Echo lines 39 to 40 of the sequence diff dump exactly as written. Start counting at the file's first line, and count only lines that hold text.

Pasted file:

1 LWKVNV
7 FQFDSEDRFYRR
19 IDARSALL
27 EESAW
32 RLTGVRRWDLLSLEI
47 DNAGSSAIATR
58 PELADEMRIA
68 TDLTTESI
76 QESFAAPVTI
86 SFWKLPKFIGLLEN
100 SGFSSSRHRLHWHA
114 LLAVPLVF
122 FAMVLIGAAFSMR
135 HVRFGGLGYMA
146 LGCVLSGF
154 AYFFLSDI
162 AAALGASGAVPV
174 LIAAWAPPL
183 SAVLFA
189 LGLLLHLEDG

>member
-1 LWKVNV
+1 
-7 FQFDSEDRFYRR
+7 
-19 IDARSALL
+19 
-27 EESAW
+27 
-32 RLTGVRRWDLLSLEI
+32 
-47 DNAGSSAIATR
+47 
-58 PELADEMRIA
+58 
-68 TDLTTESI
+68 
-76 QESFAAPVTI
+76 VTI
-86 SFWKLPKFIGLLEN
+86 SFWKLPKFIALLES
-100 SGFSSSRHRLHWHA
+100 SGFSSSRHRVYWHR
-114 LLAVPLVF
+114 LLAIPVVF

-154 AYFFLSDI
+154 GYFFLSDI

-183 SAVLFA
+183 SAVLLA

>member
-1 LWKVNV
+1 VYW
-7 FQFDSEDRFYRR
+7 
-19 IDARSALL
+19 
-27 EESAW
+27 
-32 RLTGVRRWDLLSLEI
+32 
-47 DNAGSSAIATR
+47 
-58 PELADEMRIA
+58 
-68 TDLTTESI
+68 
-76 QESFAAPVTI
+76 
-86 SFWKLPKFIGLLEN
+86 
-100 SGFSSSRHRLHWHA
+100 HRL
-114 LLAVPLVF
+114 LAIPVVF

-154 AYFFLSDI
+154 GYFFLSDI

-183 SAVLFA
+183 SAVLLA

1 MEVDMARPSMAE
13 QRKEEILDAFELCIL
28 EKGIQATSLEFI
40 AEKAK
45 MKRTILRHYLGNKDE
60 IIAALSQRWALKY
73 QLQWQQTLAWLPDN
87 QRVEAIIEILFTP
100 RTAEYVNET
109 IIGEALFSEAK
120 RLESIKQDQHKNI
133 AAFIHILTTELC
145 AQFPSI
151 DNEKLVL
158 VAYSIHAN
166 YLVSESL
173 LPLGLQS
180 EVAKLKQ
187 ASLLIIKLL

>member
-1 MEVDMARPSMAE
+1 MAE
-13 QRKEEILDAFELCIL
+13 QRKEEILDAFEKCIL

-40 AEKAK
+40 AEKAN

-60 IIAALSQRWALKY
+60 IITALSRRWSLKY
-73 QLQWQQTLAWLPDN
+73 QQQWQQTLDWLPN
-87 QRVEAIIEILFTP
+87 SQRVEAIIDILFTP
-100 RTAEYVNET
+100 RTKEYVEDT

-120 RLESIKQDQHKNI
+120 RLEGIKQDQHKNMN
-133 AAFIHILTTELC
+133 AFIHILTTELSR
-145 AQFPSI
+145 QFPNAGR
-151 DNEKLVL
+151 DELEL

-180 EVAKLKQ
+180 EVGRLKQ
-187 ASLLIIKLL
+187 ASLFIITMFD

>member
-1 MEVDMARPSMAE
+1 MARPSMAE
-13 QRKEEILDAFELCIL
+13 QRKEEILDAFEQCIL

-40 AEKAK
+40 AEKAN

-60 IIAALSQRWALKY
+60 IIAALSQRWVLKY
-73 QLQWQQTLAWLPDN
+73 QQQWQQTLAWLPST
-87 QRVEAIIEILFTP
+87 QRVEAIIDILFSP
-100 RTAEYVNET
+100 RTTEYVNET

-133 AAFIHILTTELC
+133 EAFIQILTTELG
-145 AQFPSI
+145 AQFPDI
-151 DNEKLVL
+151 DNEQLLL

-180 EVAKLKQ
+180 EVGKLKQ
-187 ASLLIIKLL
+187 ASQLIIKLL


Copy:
+76 VTI
-86 SFWKLPKFIGLLEN